The Central Valley's 16th Senate District primary results are now in a week after the election. Republican Andy Vidak of Hanford ran hard and ended up with 49.82 percent of the vote in a field of five candidates. Democrat Leticia Perez of Bakersfield placed second with 43.86 percent. Democrats hold a 22-point registration edge in this largely Hispanic district.
Any analysis of this race should begin with a comparison of the district's current voter registration statistics and what the district will look like in 2014, when it becomes the new 14th Senate District. This is important regardless of a Vidak or Perez win in the July 23 general election runoff, as the winner will face re-election in 2014.
The 16th Senate District is currently 50.41 percent Democrat, 28.43 percent Republican and 21.16 percent independent and "other." The new 14th District in 2014 is 48.17 percent Democrat, 30.73 percent Republican and 21.1 percent independent and "other." The gap in registration from the old 16th District to the new 14th District goes from 21.98 percent to 17.44 percent, a drop of 4.54 percent.
Perez, a Kern County supervisor, did not do nearly as well as she needed to do to win outright. In Kern County, her perceived base, she needed well over 60 percent but received 58.02 percent. She would have done better, especially in Kern, if two other Democrats had not been in the race. Vidak, a cherry farmer, lost handily to Perez in Kern but garnered a respectable 41.64 percent of the vote to Perez's 50.5 percent in Fresno County.
This southern San Joaquin Valley seat could remain in Republican hands for many years if Vidak wins the runoff, but it could be an uphill battle for him if Perez is able to get a larger turnout of Democrats in the general. Vidak had greater name recognition throughout the district, having lost a hotly contested congressional race to Jim Costa two years ago.
Will voters tire of having to vote in a second special election in the middle of summer? Will the campaign center on the candidates' differences on the issues or devolve into sniping over character and partisan politics? Certainly Perez should avoid lunkhead ploys as she did in using a picture of the Virgin of Guadalupe to woo voters; Vidak should not shun the light of day as he did in refusing to be videotaped during his interview with The Californian's editorial board at which he was seeking the paper's endorsement.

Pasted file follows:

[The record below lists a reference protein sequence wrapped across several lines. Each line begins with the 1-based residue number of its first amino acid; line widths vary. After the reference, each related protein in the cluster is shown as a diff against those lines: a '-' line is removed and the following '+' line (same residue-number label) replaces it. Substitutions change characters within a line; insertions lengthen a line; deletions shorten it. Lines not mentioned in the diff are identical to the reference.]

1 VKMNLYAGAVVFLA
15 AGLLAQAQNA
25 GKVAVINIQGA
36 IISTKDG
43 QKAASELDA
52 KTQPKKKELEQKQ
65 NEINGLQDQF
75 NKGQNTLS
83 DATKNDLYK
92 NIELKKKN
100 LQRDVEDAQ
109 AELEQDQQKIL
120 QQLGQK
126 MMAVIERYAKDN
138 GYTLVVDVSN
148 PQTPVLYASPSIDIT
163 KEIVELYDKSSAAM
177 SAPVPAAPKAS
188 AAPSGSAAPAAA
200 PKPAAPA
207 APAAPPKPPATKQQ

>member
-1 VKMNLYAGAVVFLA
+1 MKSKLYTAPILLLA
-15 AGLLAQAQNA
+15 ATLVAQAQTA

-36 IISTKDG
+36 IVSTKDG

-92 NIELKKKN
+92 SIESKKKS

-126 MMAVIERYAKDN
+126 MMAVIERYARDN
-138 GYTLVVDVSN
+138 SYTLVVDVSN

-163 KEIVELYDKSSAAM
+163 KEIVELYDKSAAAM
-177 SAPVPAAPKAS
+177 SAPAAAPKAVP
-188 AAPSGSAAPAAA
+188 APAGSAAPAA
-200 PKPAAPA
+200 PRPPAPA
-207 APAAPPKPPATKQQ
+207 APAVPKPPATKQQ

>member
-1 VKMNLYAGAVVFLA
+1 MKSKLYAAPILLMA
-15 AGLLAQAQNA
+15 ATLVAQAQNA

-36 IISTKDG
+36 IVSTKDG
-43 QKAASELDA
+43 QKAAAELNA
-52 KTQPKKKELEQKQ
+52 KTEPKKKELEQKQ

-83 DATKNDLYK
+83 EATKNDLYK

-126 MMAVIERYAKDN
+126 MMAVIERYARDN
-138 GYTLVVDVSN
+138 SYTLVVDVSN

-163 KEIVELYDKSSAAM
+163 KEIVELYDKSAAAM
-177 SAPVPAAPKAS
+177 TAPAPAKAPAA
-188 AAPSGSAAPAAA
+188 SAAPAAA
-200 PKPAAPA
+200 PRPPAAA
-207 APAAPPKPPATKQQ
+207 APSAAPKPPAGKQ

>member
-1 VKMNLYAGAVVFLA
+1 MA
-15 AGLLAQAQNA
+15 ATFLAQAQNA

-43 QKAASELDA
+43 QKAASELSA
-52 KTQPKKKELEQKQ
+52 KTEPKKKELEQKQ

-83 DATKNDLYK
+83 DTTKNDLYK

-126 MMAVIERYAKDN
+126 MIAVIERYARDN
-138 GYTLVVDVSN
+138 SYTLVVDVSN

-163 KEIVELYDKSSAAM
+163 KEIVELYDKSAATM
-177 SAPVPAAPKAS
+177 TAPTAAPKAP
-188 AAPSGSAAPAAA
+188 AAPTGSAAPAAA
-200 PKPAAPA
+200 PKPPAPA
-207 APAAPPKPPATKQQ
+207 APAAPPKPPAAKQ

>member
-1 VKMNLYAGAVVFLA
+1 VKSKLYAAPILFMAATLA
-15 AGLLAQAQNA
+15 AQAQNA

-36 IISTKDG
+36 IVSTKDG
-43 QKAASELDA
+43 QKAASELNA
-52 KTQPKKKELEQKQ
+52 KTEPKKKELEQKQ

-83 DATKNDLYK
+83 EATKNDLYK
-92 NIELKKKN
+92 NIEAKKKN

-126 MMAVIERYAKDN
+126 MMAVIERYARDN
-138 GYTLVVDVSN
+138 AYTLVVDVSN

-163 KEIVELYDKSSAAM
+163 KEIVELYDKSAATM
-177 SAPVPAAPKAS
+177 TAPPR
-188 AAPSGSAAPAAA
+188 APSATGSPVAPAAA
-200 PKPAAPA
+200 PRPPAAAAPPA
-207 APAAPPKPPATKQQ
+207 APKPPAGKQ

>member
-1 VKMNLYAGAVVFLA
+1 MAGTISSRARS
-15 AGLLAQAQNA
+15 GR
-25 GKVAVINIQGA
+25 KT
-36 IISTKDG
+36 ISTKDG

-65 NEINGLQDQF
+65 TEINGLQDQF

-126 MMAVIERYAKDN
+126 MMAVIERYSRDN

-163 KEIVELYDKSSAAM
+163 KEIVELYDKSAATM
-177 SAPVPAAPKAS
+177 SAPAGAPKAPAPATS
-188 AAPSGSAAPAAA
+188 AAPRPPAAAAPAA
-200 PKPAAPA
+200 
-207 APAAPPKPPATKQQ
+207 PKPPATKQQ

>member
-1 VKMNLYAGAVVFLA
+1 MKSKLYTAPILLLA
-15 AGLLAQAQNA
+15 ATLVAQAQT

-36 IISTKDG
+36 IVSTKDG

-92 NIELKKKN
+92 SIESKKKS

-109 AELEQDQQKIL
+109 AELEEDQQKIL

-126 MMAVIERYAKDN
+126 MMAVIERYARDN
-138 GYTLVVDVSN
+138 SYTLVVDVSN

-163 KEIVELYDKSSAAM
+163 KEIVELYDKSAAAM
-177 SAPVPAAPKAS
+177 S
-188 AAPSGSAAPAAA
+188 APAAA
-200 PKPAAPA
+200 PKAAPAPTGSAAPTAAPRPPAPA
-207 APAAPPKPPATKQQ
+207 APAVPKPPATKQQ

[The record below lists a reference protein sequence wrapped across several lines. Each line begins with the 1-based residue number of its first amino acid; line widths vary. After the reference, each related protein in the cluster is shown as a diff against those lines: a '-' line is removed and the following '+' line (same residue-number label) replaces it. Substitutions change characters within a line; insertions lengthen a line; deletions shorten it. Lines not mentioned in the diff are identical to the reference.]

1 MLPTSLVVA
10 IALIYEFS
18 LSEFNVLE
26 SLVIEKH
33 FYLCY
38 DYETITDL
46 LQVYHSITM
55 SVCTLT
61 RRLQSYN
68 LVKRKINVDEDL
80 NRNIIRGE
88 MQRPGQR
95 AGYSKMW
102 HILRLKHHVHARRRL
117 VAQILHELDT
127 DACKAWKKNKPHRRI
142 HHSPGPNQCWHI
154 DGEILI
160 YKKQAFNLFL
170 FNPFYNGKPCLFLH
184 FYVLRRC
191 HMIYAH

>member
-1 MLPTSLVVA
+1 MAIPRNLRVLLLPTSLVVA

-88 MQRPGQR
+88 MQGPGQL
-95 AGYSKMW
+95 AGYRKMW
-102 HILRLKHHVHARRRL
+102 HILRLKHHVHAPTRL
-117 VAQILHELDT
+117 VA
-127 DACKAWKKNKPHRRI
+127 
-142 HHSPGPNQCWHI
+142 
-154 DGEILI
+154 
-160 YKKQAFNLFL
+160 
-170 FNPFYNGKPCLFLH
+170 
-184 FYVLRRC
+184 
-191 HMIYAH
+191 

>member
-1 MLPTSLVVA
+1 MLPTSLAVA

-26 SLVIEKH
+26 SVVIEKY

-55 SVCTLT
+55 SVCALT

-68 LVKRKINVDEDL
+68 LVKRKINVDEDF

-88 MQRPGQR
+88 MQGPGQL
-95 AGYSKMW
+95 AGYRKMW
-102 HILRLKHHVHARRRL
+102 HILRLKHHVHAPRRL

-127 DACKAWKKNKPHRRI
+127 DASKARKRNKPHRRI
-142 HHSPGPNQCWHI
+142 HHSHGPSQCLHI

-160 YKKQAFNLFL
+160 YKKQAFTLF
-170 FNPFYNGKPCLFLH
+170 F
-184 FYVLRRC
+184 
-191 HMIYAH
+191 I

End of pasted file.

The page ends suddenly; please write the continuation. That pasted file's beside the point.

Assuming for a moment that Vidak wins the July general election, let's look at some other Central Valley state Senate elections over the years to see why he might be able to hold on to this seat in succeeding elections.
Assemblyman Rusty Areias, D-Los Banos, lost to Bruce McPearson, R-Santa Cruz, a liberal Republican, and could not hold the seat for Democrats when Democratic Sen. Henry Mello left in 1996 due to term limits. That district covered Monterey, San Benito and Santa Cruz counties, and the southern portion of Santa Clara County. Democrats far outnumbered Republicans in this district.
In 2002, Jeff Denham, a conservative Republican, won in a newly formed district by defeating Areias, 48 percent to 47 percent, even though Democrats had nearly a 15 percent voter registration advantage. Denham was re-elected four years later with 58 percent of the vote in a bitter campaign against Democratic Assemblyman Sal Cannella.
In November 2010, Democratic Assemblywoman Anna Caballaro ran for this Senate seat. She already represented part of the district, but could not win even though Democrats outnumbered Republicans by 15 percentage points. She lost to personable Republican Anthony Cannella, the son of former Democratic Assemblyman Sal Cannella, and Anthony Cannella quickly has established himself as a moderate Republican, which will help him in a district with a Democratic registration advantage of 18 percentage points.
For Perez's part, should she win in July, being a centrist and demonstrating an independent streak in Sacramento would be political keys for her. Republicans Denham and Cannella proved they could win in districts with Democratic registration advantages of 15 percent and 18 percent, respectively. In 2014, the new 14th Senate District will have Democrats outnumbering Republicans somewhere around 17 percent. Perez would be in a vulnerable position in seeking re-election. Being conscientious and a hard worker while staying in touch with her constituents would go a long way to ward off a strong Republican challenger.
Mark C. Salvaggio was a Bakersfield city councilman from 1985 to 2004.